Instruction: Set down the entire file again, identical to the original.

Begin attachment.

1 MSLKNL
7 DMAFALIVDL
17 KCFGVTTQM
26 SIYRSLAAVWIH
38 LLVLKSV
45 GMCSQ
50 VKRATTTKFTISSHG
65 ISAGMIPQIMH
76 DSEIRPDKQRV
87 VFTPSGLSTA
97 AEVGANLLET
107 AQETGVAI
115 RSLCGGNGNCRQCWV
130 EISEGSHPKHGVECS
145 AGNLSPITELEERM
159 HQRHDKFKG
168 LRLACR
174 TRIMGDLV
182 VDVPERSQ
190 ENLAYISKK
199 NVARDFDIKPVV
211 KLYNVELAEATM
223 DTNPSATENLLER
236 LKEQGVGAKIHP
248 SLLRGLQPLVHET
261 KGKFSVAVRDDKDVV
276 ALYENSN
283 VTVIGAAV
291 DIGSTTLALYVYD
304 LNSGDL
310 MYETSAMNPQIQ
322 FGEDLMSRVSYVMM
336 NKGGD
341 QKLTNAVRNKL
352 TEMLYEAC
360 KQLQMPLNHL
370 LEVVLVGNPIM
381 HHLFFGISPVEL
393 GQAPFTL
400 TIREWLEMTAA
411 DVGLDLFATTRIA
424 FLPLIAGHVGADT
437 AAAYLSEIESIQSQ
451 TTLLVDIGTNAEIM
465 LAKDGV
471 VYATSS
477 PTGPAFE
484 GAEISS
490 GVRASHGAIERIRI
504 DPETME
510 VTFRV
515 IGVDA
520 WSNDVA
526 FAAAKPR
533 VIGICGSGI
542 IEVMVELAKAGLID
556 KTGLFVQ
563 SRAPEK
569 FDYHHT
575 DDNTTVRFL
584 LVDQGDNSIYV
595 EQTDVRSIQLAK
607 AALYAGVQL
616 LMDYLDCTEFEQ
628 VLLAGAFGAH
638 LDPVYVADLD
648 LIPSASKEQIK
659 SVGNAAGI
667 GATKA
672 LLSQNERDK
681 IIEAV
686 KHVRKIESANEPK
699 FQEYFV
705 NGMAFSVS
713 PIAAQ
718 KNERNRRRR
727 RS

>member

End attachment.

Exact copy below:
1 MSLKNL
7 DMAFALIVDL
17 KCFGVTTQM
26 SIYRSLAAVWIH
38 LLVLKSV
45 GMCSQ
50 VKRATTTKFTISSHG
65 ISAGMIPQIMH
76 DSEIRPDKQRV
87 VFTPSGLSTA
97 AEVGANLLET
107 AQETGVAI
115 RSLCGGNGNCRQCWV
130 EISEGSHPKHGVECS
145 AGNLSPITELEERM
159 HQRHDKFKG
168 LRLACR
174 TRIMGDLV
182 VDVPERSQ
190 ENLAYISKK
199 NVARDFDIKPVV
211 KLYNVELAEATM
223 DTNPSATENLLER
236 LKEQGVGAKIHP
248 SLLRGLQPLVHET
261 KGKFSVAVRDDKDVV
276 ALYENSN
283 VTVIGAAV
291 DIGSTTLALYVYD
304 LNSGDL
310 MYETSAMNPQIQ
322 FGEDLMSRVSYVMM
336 NKGGD
341 QKLTNAVRNKL
352 TEMLYEAC
360 KQLQMPLNHL
370 LEVVLVGNPIM
381 HHLFFGISPVEL
393 GQAPFTL
400 TIREWLEMTAA
411 DVGLDLFATTRIA
424 FLPLIAGHVGADT
437 AAAYLSEIESIQSQ
451 TTLLVDIGTNAEIM
465 LAKDGV
471 VYATSS
477 PTGPAFE
484 GAEISS
490 GVRASHGAIERIRI
504 DPETME
510 VTFRV
515 IGVDA
520 WSNDVA
526 FAAAKPR
533 VIGICGSGI
542 IEVMVELAKAGLID
556 KTGLFVQ
563 SRAPEK
569 FDYHHT
575 DDNTTVRFL
584 LVDQGDNSIYV
595 EQTDVRSIQLAK
607 AALYAGVQL
616 LMDYLDCTEFEQ
628 VLLAGAFGAH
638 LDPVYVADLD
648 LIPSASKEQIK
659 SVGNAAGI
667 GATKA
672 LLSQNERDK
681 IIEAV
686 KHVRKIESANEPK
699 FQEYFV
705 NGMAFSVS
713 PIAAQ
718 KNERNRRRR
727 RS

>member